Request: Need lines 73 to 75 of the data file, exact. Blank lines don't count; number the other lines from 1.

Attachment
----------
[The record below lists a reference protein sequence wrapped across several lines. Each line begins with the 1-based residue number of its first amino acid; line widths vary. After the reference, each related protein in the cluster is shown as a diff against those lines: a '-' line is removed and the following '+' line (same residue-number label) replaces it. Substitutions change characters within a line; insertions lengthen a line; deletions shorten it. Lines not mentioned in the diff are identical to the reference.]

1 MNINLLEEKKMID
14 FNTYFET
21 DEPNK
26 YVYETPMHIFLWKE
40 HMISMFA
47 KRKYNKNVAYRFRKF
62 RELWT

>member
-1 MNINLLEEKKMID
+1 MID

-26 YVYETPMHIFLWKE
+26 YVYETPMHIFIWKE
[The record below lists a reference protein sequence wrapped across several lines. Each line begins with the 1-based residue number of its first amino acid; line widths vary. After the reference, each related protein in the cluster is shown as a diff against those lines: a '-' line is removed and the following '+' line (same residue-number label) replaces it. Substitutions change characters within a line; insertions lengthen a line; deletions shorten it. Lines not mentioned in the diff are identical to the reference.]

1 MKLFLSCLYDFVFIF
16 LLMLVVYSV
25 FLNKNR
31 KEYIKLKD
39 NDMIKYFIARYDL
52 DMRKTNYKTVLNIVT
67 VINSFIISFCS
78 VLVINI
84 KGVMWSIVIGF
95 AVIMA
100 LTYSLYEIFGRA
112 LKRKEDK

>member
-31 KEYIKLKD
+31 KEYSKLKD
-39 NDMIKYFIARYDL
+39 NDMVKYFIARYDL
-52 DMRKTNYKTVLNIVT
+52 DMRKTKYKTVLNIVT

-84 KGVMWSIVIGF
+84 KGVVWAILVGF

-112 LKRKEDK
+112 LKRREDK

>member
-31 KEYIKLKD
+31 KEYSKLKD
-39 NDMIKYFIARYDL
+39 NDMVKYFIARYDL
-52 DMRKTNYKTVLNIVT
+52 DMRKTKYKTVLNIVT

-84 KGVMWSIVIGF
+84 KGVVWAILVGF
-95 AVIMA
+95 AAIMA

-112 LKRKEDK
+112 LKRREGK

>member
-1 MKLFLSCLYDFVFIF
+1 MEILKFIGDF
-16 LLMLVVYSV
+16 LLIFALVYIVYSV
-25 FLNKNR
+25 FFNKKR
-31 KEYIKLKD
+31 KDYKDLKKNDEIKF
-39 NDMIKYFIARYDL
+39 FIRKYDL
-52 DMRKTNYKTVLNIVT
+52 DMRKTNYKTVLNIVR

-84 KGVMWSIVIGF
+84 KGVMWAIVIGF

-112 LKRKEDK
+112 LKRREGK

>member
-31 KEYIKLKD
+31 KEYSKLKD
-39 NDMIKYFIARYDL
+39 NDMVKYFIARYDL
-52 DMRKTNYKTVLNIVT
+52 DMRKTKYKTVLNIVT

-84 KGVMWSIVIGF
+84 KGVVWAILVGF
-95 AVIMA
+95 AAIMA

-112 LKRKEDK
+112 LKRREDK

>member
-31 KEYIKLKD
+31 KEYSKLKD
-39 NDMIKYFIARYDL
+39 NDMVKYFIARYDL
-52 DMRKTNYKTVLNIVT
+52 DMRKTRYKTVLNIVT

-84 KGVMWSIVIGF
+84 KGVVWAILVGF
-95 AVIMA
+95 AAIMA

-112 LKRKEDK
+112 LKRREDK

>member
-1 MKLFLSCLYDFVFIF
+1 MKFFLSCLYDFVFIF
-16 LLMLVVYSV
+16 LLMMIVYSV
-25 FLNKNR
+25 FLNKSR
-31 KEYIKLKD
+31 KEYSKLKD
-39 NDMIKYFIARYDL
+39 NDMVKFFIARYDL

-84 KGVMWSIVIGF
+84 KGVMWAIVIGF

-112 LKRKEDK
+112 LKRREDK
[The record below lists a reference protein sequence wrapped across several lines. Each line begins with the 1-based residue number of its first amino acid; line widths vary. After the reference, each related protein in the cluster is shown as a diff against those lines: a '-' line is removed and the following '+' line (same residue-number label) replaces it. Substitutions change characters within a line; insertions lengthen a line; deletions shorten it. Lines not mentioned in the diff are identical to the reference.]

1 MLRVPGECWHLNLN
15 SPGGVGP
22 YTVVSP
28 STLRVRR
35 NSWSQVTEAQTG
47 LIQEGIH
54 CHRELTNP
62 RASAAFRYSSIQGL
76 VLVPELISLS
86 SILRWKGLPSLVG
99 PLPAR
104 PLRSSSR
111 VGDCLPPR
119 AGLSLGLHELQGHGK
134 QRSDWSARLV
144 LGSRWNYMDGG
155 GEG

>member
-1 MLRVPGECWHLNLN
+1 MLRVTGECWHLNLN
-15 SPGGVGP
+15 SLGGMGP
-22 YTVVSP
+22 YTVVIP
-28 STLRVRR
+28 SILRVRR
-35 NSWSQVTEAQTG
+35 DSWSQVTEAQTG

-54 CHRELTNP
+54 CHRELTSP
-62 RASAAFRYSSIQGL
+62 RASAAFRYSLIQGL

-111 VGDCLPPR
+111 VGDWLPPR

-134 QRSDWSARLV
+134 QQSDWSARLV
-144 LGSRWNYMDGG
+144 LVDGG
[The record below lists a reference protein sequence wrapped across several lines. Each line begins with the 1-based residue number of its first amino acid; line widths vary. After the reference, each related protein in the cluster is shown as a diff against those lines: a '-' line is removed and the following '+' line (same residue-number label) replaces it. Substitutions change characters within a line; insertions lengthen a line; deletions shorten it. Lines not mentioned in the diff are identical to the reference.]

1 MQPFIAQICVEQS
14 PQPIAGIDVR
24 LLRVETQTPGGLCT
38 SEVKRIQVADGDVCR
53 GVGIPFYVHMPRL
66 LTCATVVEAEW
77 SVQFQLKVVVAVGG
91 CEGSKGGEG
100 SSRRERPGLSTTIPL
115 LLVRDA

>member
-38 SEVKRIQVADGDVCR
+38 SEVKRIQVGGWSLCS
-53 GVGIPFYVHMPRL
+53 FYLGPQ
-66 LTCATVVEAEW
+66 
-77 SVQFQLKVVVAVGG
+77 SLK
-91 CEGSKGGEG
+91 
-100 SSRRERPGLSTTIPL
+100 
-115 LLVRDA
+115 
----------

-52 DMRKTNYKTVLNIVT
+52 DMRKTKYKTVLNIVT

-84 KGVMWSIVIGF